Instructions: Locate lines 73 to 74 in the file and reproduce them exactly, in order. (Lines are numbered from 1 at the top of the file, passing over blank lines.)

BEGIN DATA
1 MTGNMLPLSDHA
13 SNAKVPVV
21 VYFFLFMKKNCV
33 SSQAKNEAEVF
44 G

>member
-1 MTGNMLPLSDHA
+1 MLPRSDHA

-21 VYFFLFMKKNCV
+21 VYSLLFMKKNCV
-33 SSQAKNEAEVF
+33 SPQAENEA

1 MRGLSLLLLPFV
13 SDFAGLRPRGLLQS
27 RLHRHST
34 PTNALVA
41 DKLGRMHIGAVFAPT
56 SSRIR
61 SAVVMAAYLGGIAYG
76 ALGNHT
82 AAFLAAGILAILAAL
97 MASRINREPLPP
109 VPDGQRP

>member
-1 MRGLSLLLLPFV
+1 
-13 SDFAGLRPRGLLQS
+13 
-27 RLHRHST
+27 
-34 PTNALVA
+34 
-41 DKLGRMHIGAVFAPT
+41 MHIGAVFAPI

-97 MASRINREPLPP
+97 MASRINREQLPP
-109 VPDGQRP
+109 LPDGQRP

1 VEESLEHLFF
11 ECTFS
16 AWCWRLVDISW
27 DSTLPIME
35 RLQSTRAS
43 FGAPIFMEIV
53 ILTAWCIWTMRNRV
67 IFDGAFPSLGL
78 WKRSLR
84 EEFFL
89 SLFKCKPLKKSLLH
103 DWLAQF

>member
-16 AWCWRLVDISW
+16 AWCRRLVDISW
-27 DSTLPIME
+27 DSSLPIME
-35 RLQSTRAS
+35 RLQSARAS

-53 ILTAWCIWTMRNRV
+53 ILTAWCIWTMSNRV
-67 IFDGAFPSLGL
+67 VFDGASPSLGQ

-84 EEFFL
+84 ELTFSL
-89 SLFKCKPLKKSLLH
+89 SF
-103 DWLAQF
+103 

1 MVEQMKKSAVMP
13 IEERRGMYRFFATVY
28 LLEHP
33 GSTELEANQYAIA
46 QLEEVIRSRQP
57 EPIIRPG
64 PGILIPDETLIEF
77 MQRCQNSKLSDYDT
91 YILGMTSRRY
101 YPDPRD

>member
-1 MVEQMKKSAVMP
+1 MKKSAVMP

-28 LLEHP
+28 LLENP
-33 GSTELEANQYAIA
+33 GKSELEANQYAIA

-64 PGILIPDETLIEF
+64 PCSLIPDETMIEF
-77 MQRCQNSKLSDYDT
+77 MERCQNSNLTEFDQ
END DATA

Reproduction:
57 EPIIRPG
64 PGILIPDETLIEF